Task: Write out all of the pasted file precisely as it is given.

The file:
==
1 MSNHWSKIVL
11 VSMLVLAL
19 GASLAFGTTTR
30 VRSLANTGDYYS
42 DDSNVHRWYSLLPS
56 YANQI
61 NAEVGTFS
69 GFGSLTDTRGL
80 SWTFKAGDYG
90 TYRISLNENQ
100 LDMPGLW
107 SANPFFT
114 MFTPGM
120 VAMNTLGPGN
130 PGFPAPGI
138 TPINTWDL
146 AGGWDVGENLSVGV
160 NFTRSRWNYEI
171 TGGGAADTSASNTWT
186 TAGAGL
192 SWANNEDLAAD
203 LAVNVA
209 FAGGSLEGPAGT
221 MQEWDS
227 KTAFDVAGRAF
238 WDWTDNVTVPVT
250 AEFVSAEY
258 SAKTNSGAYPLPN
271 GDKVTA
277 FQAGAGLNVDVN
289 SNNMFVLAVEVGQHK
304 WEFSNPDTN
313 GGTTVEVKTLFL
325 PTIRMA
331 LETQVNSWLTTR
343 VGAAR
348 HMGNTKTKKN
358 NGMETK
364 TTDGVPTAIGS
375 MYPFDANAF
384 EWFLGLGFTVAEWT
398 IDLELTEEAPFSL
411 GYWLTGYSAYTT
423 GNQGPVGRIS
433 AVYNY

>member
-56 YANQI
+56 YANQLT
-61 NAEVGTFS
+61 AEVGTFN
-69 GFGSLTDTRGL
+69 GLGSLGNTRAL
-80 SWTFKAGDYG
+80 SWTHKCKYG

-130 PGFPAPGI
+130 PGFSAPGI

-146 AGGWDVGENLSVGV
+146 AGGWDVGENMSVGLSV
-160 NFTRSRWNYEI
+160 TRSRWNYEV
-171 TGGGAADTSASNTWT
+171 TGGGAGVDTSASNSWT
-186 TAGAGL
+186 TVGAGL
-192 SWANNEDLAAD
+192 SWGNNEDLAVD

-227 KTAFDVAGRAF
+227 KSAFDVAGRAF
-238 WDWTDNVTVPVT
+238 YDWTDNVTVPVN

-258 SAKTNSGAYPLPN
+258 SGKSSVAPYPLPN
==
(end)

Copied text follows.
1 MSNHWSKIVL
11 VSMLVLAL
19 GASLAFGTTTR
30 VRSLANTGDYYS
42 DDSNVHRWYSLLPS
56 YANQI
61 NAEVGTFS
69 GFGSLTDTRGL
80 SWTFKAGDYG
90 TYRISLNENQ
100 LDMPGLW
107 SANPFFT
114 MFTPGM
120 VAMNTLGPGN
130 PGFPAPGI
138 TPINTWDL
146 AGGWDVGENLSVGV
160 NFTRSRWNYEI
171 TGGGAADTSASNTWT
186 TAGAGL
192 SWANNEDLAAD
203 LAVNVA
209 FAGGSLEGPAGT
221 MQEWDS
227 KTAFDVAGRAF
238 WDWTDNVTVPVT
250 AEFVSAEY
258 SAKTNSGAYPLPN
271 GDKVTA
277 FQAGAGLNVDVN
289 SNNMFVLAVEVGQHK
304 WEFSNPDTN
313 GGTTVEVKTLFL
325 PTIRMA
331 LETQVNSWLTTR
343 VGAAR
348 HMGNTKTKKN
358 NGMETK
364 TTDGVPTAIGS
375 MYPFDANAF
384 EWFLGLGFTVAEWT
398 IDLELTEEAPFSL
411 GYWLTGYSAYTT
423 GNQGPVGRIS
433 AVYNY

>member
-56 YANQI
+56 YANQLT
-61 NAEVGTFS
+61 AEVGTFN
-69 GFGSLTDTRGL
+69 GLGSLGNTRAL
-80 SWTFKAGDYG
+80 SWTHKCKYG

-130 PGFPAPGI
+130 PGFSAPGI

-146 AGGWDVGENLSVGV
+146 AGGWDVGENMSVGLSV
-160 NFTRSRWNYEI
+160 TRSRWNYEV
-171 TGGGAADTSASNTWT
+171 TGGGAGVDTSASNSWT
-186 TAGAGL
+186 TVGAGL
-192 SWANNEDLAAD
+192 SWGNNEDLAVD

-227 KTAFDVAGRAF
+227 KSAFDVAGRAF
-238 WDWTDNVTVPVT
+238 YDWTDNVTVPVN

-258 SAKTNSGAYPLPN
+258 SGKSSVAPYPLPN